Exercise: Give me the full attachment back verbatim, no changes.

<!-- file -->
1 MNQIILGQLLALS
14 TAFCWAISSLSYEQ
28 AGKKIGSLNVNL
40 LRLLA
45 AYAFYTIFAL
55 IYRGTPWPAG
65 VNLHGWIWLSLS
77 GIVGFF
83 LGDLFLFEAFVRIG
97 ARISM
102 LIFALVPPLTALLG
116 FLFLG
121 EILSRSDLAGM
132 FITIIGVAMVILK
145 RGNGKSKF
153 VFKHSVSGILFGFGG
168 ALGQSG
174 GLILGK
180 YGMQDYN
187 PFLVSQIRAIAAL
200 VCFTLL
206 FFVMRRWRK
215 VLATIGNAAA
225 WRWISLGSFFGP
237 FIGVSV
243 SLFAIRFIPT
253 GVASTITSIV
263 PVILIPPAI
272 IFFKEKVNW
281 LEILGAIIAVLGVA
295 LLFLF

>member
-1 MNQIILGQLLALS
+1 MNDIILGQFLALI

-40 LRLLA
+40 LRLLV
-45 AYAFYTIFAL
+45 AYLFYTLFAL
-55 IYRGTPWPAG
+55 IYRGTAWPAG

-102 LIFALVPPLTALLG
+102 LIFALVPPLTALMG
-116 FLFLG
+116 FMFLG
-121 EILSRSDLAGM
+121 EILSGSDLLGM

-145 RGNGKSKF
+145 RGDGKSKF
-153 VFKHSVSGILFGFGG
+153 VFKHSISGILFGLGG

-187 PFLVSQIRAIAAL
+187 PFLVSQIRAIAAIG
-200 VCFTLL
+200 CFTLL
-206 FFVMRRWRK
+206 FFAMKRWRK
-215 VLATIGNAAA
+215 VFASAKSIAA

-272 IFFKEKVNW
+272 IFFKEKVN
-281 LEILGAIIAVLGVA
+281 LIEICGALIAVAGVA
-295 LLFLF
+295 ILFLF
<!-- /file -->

1 MNQIILGQLLALS
14 TAFCWAISSLSYEQ
28 AGKKIGSLNVNL
40 LRLLA
45 AYAFYTIFAL
55 IYRGTPWPAG
65 VNLHGWIWLSLS
77 GIVGFF
83 LGDLFLFEAFVRIG
97 ARISM
102 LIFALVPPLTALLG
116 FLFLG
121 EILSRSDLAGM
132 FITIIGVAMVILK
145 RGNGKSKF
153 VFKHSVSGILFGFGG
168 ALGQSG
174 GLILGK
180 YGMQDYN
187 PFLVSQIRAIAAL
200 VCFTLL
206 FFVMRRWRK
215 VLATIGNAAA
225 WRWISLGSFFGP
237 FIGVSV
243 SLFAIRFIPT
253 GVASTITSIV
263 PVILIPPAI
272 IFFKEKVNW
281 LEILGAIIAVLGVA
295 LLFLF

>member
-1 MNQIILGQLLALS
+1 MNDIILGQFLALI

-40 LRLLA
+40 LRLLV
-45 AYAFYTIFAL
+45 AYLFYTLFAL
-55 IYRGTPWPAG
+55 IYRGTAWPAG

-102 LIFALVPPLTALLG
+102 LIFALVPPLTALMG
-116 FLFLG
+116 FMFLG
-121 EILSRSDLAGM
+121 EILSGSDLLGM

-145 RGNGKSKF
+145 RGDGKSKF
-153 VFKHSVSGILFGFGG
+153 VFKHSISGILFGLGG

-187 PFLVSQIRAIAAL
+187 PFLVSQIRAIAAIG
-200 VCFTLL
+200 CFTLL
-206 FFVMRRWRK
+206 FFAMKRWRK
-215 VLATIGNAAA
+215 VFASAKSIAA

-272 IFFKEKVNW
+272 IFFKEKVN
-281 LEILGAIIAVLGVA
+281 LIEICGALIAVAGVA
-295 LLFLF
+295 ILFLF